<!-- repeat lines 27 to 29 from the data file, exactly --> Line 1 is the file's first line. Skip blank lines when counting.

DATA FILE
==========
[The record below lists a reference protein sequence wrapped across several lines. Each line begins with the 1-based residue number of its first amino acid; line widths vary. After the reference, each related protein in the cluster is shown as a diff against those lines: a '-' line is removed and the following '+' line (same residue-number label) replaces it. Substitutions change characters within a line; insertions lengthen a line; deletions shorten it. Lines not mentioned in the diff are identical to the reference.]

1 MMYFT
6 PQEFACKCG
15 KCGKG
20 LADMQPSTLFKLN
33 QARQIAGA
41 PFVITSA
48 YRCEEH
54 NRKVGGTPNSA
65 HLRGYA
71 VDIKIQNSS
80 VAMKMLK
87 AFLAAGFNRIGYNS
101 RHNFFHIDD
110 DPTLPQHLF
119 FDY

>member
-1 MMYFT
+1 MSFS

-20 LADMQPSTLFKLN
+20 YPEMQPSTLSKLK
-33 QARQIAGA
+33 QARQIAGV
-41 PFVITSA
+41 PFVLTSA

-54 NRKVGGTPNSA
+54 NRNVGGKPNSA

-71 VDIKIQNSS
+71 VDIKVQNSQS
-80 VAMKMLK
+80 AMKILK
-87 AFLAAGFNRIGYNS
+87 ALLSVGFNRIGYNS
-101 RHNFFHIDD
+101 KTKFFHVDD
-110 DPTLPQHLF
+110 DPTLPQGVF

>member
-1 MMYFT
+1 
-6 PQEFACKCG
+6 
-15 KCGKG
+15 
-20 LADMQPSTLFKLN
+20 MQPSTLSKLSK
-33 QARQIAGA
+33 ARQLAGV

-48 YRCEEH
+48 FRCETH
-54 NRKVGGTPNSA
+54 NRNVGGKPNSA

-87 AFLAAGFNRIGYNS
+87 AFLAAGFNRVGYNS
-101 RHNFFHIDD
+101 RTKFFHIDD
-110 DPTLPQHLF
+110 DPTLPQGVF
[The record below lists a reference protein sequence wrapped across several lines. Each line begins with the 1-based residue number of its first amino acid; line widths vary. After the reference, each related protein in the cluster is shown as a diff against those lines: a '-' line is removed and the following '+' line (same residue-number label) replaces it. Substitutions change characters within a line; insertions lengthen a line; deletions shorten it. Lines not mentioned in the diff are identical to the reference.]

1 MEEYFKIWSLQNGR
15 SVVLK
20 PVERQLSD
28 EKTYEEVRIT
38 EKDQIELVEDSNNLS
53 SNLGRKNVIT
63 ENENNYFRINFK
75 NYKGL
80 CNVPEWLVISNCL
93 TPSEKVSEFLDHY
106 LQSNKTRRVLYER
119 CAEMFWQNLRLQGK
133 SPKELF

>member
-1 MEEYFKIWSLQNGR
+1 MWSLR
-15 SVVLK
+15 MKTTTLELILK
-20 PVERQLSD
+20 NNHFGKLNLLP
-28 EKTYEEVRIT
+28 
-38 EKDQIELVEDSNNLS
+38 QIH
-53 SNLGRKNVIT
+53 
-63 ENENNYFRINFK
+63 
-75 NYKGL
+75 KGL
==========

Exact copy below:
+54 NRNVGGKPNSA

-71 VDIKIQNSS
+71 VDIKVQNSQS